Maryland’s Opioid Epidemic: Overdose Death Rate Spikes In Baltimore County

BALTIMORE COUNTY, MD — The rate of fatal drug and alcohol overdoses in the state continues at an epidemic pace — especially for users of heroin, fentanyl and the even more lethal carfentanyl — say state officials, who begged users to get into treatment before it’s too late. The Maryland Department of Health released data for fatal overdoses for the first quarter of 2017, and the numbers show that opioid-related overdose deaths continue to skyrocket in the state.

From January to March 2017, there were 550 drug and alcohol overdose-related deaths in Maryland, including 372 fentanyl-related deaths, health officials said. During the same three-month period in 2016, 401 Marylanders died from an overdose.

“Fentanyl and synthetic drugs continue to claim the lives of Marylanders, many of whom are unknowingly consuming them,” said Health Secretary Dennis Schrader in a news release. “We implore Marylanders who are grappling with substance use disorder and are taking illicit substances to seek treatment immediately.”

Baltimore County saw the largest increase in drug-related deaths, where 176 people died in the first quarter of 2017, compared to 113 people in the first quarter of 2016.

The new quarterly data shows fentanyl, an additive that is often combined with other opioids, continues to increase the number of overdose deaths. Fentanyl and a related additive called carfentanil are 50 and 100 times more potent than heroin, health officials said.


“The number of Marylanders impacted by this crisis continues to drive our resolve to manage this epidemic as a statewide emergency,” Clay Stamp, executive director of the state’s Opioid Operational Command Center, said in a statement. “In order for us to be successful, we must be united in this fight and steadfast in our commitment to partner with others in efforts to prevent, protect, and treat those in need.”

On July 1, 2017, three new initiatives to further combat the opioid epidemic went into effect. First, the Maryland Medicaid policies reforming the opioid-prescribing process went into effect. This new police requires prior authorization for all high-dose and long-acting opioids issued to Maryland Medicaid recipients.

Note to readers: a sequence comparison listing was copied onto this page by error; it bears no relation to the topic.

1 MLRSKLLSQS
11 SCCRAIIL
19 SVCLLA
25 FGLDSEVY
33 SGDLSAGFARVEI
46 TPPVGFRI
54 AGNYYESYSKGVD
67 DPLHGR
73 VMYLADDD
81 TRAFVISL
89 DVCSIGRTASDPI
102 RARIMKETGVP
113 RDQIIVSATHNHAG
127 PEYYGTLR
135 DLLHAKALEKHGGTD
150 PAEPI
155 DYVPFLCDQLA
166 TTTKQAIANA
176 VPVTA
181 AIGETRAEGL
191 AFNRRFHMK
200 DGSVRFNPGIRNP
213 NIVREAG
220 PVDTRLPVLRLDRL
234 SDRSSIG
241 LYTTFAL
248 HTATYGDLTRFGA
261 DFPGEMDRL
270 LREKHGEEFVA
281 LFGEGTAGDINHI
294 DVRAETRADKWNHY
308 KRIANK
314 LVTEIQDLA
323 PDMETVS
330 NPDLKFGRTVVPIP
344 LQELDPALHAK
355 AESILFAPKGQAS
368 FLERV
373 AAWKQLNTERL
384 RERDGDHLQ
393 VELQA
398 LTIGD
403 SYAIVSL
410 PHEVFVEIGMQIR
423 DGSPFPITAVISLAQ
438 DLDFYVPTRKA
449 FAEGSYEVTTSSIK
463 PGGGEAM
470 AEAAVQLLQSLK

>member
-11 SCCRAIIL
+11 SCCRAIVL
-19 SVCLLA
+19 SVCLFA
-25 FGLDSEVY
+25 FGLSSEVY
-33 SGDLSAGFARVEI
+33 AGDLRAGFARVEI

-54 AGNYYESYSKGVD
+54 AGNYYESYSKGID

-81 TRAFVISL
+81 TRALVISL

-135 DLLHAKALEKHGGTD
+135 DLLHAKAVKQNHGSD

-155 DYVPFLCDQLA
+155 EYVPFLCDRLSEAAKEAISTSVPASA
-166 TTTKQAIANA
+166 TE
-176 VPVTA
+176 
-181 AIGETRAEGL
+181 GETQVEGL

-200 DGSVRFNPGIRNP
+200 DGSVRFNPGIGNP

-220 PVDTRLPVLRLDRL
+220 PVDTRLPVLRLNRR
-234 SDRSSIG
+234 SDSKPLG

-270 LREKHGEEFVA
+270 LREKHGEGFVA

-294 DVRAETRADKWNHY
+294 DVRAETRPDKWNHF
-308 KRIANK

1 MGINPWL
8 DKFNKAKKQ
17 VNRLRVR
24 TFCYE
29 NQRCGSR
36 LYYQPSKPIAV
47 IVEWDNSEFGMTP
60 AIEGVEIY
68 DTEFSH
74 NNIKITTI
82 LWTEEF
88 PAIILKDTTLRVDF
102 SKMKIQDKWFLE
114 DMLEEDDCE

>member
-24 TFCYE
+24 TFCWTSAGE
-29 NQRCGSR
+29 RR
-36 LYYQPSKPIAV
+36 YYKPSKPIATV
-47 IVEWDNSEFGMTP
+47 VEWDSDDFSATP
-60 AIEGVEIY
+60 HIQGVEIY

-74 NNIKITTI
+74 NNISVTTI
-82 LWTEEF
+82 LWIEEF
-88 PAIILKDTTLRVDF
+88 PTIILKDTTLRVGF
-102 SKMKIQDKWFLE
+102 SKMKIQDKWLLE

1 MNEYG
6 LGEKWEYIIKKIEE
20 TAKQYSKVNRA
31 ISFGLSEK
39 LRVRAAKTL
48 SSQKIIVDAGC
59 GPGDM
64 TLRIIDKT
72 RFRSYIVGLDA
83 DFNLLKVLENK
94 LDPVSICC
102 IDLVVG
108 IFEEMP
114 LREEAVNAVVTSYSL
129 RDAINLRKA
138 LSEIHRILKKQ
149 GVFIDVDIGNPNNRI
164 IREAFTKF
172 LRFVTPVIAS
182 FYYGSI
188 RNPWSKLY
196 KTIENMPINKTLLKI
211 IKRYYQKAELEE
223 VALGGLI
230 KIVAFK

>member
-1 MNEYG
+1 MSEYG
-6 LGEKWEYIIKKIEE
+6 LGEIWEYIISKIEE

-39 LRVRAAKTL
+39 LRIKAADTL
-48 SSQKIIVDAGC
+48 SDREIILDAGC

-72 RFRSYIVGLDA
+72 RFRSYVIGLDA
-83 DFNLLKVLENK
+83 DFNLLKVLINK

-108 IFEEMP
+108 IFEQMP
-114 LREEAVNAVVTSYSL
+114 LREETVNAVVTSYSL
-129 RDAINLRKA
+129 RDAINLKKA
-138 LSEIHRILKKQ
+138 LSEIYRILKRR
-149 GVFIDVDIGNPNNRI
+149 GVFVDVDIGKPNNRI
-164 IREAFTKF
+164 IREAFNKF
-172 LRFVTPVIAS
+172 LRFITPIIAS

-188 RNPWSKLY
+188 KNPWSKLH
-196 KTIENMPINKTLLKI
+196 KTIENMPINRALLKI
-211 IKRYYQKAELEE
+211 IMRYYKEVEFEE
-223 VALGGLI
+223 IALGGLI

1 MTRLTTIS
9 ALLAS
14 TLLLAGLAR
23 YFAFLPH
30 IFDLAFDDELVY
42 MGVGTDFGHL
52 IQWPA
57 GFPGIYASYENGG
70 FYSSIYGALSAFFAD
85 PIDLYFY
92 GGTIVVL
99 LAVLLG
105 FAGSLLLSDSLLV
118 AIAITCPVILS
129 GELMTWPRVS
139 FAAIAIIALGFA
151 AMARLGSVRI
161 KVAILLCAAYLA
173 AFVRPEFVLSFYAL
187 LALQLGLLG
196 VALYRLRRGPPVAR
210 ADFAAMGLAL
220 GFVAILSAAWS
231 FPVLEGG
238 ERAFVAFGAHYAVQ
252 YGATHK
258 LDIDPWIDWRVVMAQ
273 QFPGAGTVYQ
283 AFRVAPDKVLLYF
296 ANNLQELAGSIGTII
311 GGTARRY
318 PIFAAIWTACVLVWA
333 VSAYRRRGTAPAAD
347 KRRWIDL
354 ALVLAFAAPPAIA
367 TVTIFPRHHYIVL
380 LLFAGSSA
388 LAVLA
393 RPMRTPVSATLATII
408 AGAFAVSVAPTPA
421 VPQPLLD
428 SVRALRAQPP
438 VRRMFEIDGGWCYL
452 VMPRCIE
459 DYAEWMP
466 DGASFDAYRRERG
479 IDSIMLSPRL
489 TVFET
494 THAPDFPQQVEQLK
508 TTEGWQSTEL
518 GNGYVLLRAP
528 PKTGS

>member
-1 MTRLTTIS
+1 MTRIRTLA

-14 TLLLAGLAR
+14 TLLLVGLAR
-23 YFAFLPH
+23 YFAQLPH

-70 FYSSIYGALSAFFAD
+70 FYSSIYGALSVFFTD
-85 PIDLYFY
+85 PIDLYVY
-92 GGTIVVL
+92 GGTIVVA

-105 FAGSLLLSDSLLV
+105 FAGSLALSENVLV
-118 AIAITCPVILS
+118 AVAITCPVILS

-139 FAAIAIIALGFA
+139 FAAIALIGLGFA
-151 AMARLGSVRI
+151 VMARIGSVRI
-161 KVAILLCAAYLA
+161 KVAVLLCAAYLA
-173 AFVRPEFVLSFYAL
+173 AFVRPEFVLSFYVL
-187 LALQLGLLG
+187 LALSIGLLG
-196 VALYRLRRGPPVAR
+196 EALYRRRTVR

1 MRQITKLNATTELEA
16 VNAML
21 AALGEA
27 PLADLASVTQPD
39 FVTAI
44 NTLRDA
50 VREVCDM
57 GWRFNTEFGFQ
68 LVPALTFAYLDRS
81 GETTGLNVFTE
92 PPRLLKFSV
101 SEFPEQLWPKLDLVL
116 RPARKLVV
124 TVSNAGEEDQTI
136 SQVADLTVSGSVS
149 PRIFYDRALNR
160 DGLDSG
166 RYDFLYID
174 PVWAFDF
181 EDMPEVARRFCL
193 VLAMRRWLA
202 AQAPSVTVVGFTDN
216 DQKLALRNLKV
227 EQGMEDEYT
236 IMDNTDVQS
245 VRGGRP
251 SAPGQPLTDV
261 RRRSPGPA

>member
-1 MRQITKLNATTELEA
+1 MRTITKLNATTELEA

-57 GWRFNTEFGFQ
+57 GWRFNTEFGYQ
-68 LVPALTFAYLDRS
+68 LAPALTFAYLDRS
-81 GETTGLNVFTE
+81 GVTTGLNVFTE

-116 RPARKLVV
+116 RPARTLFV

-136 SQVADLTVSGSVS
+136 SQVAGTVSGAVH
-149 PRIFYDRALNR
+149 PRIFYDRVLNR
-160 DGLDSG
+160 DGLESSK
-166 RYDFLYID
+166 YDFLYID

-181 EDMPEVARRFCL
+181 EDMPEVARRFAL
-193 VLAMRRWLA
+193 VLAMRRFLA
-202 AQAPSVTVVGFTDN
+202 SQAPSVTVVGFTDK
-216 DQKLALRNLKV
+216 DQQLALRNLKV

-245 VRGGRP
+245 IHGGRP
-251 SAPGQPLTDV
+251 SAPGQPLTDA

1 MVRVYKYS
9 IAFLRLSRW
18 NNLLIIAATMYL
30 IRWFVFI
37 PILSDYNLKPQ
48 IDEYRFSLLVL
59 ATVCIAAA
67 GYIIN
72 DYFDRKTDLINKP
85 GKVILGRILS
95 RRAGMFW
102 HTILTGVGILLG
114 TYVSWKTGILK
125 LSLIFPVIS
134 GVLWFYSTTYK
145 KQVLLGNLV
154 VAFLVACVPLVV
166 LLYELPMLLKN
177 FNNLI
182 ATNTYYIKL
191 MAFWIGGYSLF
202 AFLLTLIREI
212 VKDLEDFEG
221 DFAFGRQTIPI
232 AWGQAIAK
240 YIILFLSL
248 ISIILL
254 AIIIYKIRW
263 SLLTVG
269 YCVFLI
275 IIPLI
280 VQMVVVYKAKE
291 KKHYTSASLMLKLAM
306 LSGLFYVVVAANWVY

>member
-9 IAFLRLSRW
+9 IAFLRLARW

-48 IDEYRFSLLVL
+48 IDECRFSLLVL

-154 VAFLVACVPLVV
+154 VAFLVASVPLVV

The Prescription Drug Monitoring Program went into effect, which allows providers and pharmacists access to their patients’ history of such prescribed controlled dangerous substances as prescribed opioids. Prescribers are required, with some exceptions, to query and review their patient’s PDMP data prior to prescribing an opioid or benzodiazepine and at least every 90 days thereafter, as long as the course of treatment continues to include prescribing an opioid or benzodiazepine.

Maryland Medicaid also began to reimbursement for federally funded residential substance use treatment. Maryland was the third state in the nation to be granted a waiver from the federal Centers for Medicare and Medicaid Services to provide treatment with federal Medicaid dollars.

Where to Get Help in Maryland

Maryland residents who need help finding substance abuse treatment resources should visit the Department of Health website for links to substance abuse treatment facilities. Or call the Maryland Crisis Hotline, which provides 24/7 support, at 1-800-422-0009.

If you know of someone who could use treatment for substance abuse, treatment facilities can be located by location and program characteristics online.

Signs of Overdose:

Person is not responsive.Fingertips or lips turn blue or grey.Breathing is slow, shallow or has stopped.Person is gurgling or making snoring noises.

What can you do if you see an opioid overdose?

Call 911.If you have naloxone, give the person naloxone and perform rescue breathing.If no response after 2-3 minutes, give a second dose of naloxone.Do not leave the person alone. Help will arrive.If the person starts to breathe or becomes more alert, lay the person in the recovery position; put the person slightly on the left side so that their body is supported by a bent knee with their face turned to the side and bottom arm reaching out to stabilize the position.

Remember the Good Samaritan Law – save a life!

If you provide help or assist a person experiencing a medical emergency due to alcohol or drugs, you are criminally IMMUNE from being charged, arrested and prosecuted from certain crimes. (Ann. Code Md. CR §1-210)The police and the courts believe that saving a life is more important than a charge or an arrest.

How can I lower my risk of overdose?

Carry naloxone with you at all times and inform others where it is.If you haven’t used in a while, start slowly. You are at a high risk for overdose after leaving jail, prison or the hospital or after coming out of treatment.Avoid mixing substances.Be aware that drugs vary widely in purity and strength.Don’t use alone. If you must use alone, let people know where you are, and never the lock the door.Check up on each other.Seek treatment.

»Photo of heroin powder from the Drug Enforcement Administration

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